In this week’s reading, we find the Commandment not to slaughter a mother animal and its own child on the same day. Why are we instructed to do this? What is the Torah trying to tell us? The Sefer HaChinuch, Rav Yosef Babad’s compendium of the 613 Commandments, identifies two possible reasons.
First of all, we are to be good stewards of G-d’s world. Even on this small scale, we should remember not to exhaust a natural resource — for G-d Created each type of creature for a reason. But second, the Chinuch explains, this Mitzvah instills the concept of mercy, as well. Although we need animals for food, we still need to think about the animal and its child.
Doesn’t this seem contradictory? The act of slaughter itself seems inherently cruel, even barbaric. It could even be argued that killing both on the same day is better, so as not to leave one without the other. So what is the point of refraining from doing so?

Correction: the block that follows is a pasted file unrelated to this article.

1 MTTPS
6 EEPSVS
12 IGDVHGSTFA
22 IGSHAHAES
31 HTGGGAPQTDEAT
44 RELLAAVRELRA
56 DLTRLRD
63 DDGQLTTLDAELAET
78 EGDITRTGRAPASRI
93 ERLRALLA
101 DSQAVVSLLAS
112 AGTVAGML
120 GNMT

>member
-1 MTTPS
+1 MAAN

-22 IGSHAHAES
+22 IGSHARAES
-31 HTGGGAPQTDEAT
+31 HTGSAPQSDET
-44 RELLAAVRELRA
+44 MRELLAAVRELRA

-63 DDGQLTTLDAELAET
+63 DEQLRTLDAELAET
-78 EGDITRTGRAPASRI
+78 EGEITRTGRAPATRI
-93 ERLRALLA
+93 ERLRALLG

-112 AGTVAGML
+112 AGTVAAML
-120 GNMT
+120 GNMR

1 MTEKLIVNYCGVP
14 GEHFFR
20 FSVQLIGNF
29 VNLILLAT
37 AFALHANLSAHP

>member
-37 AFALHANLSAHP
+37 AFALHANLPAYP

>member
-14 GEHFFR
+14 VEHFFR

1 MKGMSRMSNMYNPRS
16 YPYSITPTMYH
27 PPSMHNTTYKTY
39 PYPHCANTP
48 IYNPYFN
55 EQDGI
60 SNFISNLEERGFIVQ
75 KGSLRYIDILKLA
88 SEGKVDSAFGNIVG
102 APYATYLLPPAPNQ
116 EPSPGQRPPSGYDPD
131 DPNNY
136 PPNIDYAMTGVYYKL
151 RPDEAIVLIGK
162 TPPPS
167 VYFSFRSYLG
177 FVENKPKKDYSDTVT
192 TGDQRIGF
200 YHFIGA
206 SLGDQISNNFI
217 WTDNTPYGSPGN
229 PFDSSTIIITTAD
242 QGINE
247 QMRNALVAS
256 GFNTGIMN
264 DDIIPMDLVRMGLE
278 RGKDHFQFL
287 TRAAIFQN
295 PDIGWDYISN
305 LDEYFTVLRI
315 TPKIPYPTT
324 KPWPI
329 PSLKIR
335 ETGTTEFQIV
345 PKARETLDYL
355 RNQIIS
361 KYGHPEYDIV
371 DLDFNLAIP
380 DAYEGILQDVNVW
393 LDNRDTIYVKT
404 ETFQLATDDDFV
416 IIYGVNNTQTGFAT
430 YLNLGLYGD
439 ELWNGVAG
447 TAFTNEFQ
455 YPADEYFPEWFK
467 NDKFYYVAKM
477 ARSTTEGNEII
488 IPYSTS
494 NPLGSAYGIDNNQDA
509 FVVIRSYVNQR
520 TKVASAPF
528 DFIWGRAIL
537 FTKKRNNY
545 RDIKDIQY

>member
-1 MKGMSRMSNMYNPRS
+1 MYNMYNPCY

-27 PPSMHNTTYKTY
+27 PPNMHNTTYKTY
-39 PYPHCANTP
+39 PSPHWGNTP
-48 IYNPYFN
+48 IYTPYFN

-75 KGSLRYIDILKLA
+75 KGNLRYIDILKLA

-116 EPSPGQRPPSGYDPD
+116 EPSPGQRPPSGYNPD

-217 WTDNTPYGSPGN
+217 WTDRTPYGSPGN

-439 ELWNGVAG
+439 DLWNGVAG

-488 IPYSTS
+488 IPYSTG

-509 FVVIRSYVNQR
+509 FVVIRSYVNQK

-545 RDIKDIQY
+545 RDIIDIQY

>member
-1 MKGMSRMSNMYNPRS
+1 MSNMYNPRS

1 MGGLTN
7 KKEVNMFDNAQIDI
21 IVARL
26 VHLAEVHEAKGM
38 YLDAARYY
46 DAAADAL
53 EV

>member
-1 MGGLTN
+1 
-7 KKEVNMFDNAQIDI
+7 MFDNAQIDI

The Commandment, though, is not for the benefit of the animal, but for how it changes us. The world requires that we keep a balance, rather than going to extremes. We are not told to be vegetarians, but neither are we permitted to eat anything we want. There are certain types of animals which we are allowed to eat, and those need to be slaughtered in a particularly careful and merciful way — and even then, we must be mindful of which animals we are slaughtering.
The same is true in regards to eating itself: we can neither starve ourselves nor gorge ourselves, but must keep a balance. Drinking in moderation is encouraged (for Kiddush and at other times), but not getting drunk. And this attitude extends to many other areas of our lives — better than taking a vow of silence, for example, is to limit ourselves to saying only positive things.
There is also, in this Mitzvah, a lesson about our responsibility to others. The Rabbis taught that on the eve of the holidays, including Rosh Hashanah, a who person sold both a mother animal and its child needed to bring this to the attention of the buyers. This is because it was normal on those four days to slaughter a purchased animal immediately and consume it for the holiday — and the seller could not lead the buyers to inadvertently violate this Mitzvah.
Each and every Commandment has layers of lessons found within — all helping us to develop and better not only the world, but ourselves.